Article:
From September 3, 2004 to October 8, 2004, wind and water from Hurricane Frances damaged several buildings owned by the Applicant. FEMA obligated Project Worksheet (PW) 6159 for $283,253.92 to repair a pair of docks, and PW 8367 for $438,489.12 to repair an office building and for approved hazard mitigation. A portion of the repairs under both PWs were performed by force account labor. At closeout, FEMA determined that the Applicant’s insurance should have covered these force account labor costs, and reduced PW 6159 by $3,598.18 and PW 8367 by $18,762.98. The Applicant appealed the reduced costs, arguing it did not receive, and did not anticipate receiving, insurance proceeds to cover the disputed costs. The Applicant explained that its insurance only covered what was over and above normal labor costs, and that a forensic accounting firm determined that the costs at issue were budgeted and not over and above normal labor costs. On June 14, 2018, the FEMA Regional Administrator (RA) found that it was unclear whether the Applicant received insurance proceeds for force account labor, how insurance funds were allocated across PWs, and whether the Applicant provided the insurer’s forensic accounting firm with the payroll data deemed necessary for an accurate determination of force account labor expenses. The RA concluded that the Applicant did not adequately pursue its insurance claim and denied all $22,361.16 in requested costs. On August 10, 2018, in its second appeal, the Applicant clarifies that it received $155,730.02 from its insurance company and that a site location spreadsheet provided with the first appeal shows the allocation of all insurance proceeds received, including those for PWs 6159 and 8367. The Applicant also maintains that the Stafford Act prohibits any reduction in assistance based on proceeds that are not available to applicants.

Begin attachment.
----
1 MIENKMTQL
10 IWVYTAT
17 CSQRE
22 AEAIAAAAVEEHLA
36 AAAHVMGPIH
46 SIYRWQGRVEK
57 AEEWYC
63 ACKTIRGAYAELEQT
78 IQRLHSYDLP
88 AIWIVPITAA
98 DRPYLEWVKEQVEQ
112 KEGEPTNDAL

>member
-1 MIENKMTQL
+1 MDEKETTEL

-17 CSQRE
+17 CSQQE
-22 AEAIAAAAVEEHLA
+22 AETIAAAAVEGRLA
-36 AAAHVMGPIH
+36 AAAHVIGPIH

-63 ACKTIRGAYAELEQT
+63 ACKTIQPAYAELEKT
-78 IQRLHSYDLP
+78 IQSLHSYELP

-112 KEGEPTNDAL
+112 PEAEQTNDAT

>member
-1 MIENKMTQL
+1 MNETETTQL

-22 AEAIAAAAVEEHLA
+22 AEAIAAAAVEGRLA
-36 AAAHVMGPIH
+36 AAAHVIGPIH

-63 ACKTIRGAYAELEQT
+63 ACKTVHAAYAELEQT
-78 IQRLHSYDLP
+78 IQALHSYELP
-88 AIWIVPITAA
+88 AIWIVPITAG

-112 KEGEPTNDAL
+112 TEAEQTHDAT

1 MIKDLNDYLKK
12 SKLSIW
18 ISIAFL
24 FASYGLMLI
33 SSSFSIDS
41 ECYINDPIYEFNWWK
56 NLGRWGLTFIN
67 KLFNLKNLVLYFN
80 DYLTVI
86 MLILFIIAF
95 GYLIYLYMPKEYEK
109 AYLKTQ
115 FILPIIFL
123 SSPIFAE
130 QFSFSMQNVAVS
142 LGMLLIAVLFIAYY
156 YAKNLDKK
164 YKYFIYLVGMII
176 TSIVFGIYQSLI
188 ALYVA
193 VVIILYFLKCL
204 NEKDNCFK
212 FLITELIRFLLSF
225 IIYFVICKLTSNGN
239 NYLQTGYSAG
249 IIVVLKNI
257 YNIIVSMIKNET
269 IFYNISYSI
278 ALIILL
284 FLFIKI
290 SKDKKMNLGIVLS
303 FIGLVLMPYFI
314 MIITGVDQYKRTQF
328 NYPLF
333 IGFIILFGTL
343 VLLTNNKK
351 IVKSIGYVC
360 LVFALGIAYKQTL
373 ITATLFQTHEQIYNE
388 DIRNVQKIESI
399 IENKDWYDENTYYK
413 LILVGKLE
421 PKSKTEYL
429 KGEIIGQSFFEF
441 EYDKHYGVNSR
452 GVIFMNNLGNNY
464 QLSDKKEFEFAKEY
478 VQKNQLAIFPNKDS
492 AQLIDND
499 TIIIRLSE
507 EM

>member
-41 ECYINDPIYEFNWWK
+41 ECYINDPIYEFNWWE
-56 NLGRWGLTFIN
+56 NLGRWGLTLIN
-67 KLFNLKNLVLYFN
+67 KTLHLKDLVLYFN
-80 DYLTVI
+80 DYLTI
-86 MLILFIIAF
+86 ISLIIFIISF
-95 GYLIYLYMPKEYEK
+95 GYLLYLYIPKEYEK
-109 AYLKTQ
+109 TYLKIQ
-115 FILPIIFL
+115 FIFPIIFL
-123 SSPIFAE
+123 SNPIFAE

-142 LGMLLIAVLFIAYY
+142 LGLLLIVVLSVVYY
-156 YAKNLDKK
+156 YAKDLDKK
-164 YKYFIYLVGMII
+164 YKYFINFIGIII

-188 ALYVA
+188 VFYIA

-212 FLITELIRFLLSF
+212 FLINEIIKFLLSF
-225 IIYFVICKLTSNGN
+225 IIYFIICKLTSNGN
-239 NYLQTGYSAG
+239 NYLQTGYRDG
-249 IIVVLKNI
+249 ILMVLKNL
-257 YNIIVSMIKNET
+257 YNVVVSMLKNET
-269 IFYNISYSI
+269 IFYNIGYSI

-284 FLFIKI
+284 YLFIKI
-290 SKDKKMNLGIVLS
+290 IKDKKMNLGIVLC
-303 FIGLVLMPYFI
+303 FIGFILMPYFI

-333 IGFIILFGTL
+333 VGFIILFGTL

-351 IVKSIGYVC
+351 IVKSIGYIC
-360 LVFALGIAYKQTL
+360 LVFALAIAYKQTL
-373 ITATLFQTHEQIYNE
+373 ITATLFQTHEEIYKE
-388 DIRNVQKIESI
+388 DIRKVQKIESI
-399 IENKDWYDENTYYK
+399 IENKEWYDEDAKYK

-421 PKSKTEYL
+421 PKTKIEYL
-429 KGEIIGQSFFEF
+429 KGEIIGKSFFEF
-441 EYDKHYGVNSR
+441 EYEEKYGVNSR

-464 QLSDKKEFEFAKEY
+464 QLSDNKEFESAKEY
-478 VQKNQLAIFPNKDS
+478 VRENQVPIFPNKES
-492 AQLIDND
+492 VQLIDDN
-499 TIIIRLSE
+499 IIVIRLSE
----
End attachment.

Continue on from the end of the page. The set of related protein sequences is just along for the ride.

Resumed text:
Authorities and Second Appeals
- Stafford Act §§ 312, 406.
- 44 C.F.R. § 206.250(c).
- PA Guide, at 35 and 95.
- Stafford Act § 312 prohibits FEMA funding for items of work covered by insurance.
- Upon review, the requested costs were not covered by the Applicant’s settlement with its insurer; and therefore, there is no duplication of benefits issue.
- FEMA’s PA Guide states that applicants must pursue payment under their insurance plans to maximize potential benefits or risk delays or loss of FEMA funding.
- In this case, the insurer’s forensic accounting firm determined that some claimed labor costs were not covered under the Applicant’s policy. The Applicant received proceeds for covered costs.
The Applicant agreed to a settlement with its insurer based on the coverage provided for in its policy. That settlement did not include funds for the costs requested by the Applicant. Therefore, there is no overlap in funding from the settlement that would prevent the Applicant from receiving FEMA Public Assistance funds. Accordingly, the claimed costs are eligible, and the appeal is granted.